Driven by Chief Minister Naveen Patnaik’s call to protect and preserve biodiversity, forest officials in Kendrapara have launched a mangrove plantation programme around the famous Bhitarkanika national park. The uniqueness of the programme lies in the fact that it encourages villagers to donate fallow land on which the new mangrove plantations can come up.
Aimed at regeneration of mangroves, which are popularly known as Coast Guard because of the role they play in saving the coast from natural disasters such as cyclones, the new initiative of the forest officials is being carried out with help of village committees known as ‘mangrove mitras’ or friends of the mangroves. While several such committees have already been formed in the area around the Bhitarkanika national park, the added incentive for the land donors is that their names will be displayed on a board near the main gate of the park which is among the most famous and vibrant ecosystems of the state.
The best thing about this programme is the involvement of local communities, something that the Chief Minister has been insisting on for a long time in the context of the need to preserve biodiversity. As the land on which the mangrove saplings provided by the forest department would be planted is being donated by the local people, they are bound to take special interest in the programme for the regeneration of this important species which grows only close to the coast. Bhitarkanika is known to be one of the most famous mangrove habitats in the country.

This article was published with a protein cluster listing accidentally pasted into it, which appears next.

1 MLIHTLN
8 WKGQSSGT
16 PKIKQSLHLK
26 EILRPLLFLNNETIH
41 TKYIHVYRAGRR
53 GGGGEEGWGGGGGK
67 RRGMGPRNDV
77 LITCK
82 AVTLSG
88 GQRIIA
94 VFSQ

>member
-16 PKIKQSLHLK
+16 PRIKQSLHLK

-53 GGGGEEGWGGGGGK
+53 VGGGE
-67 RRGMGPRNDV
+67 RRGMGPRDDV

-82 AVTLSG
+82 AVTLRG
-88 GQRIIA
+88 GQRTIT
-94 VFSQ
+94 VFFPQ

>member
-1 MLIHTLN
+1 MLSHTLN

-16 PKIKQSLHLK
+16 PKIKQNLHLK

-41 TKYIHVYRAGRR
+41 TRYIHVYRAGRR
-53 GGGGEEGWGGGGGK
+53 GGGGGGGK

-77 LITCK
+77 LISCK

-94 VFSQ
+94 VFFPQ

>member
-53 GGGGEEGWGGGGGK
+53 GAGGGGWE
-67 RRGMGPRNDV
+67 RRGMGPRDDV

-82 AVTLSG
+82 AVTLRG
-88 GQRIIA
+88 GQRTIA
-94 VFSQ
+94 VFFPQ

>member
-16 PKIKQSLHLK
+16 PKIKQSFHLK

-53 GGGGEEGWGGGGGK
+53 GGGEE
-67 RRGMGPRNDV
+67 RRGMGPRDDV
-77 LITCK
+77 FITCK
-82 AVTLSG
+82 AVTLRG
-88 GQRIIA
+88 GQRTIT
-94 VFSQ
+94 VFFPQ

Bhitarkanika is said to be home to 82 species and sub-species of mangroves which have been facing a threat due to intensive human activity, especially prawn culture, in the area. But there is no denying the importance of the species to the coast as they are considered to be the first line of defence during cyclones. Their role in warding off the destructive force of such natural disasters was evident when cyclone Yaas hit the state last May. The areas with good mangrove cover suffered the least damage.
However, the rapid disappearance of mangroves from many coastal areas, especially in and around the Bhitarkanika national park, remains a cause of concern for the authorities. The real culprit is the prawn mafia, with acres of mangroves allegedly mowed down in and around Bhitarkanika to clear the land for the construction of prawn culture dykes. What the prawn culturists forget in their greed for money is that mangroves not only save the coast from natural disasters, they also nurture a variety of aquatic life including mud crabs.
Hence, special efforts are required to protect and preserve mangroves, which are an indicator of the health of our ecosystem. This can be done only with the joint efforts of the government and the people. The initiative launched by forest officials around the Bhitarkanika park needs to be replicated in other areas as well.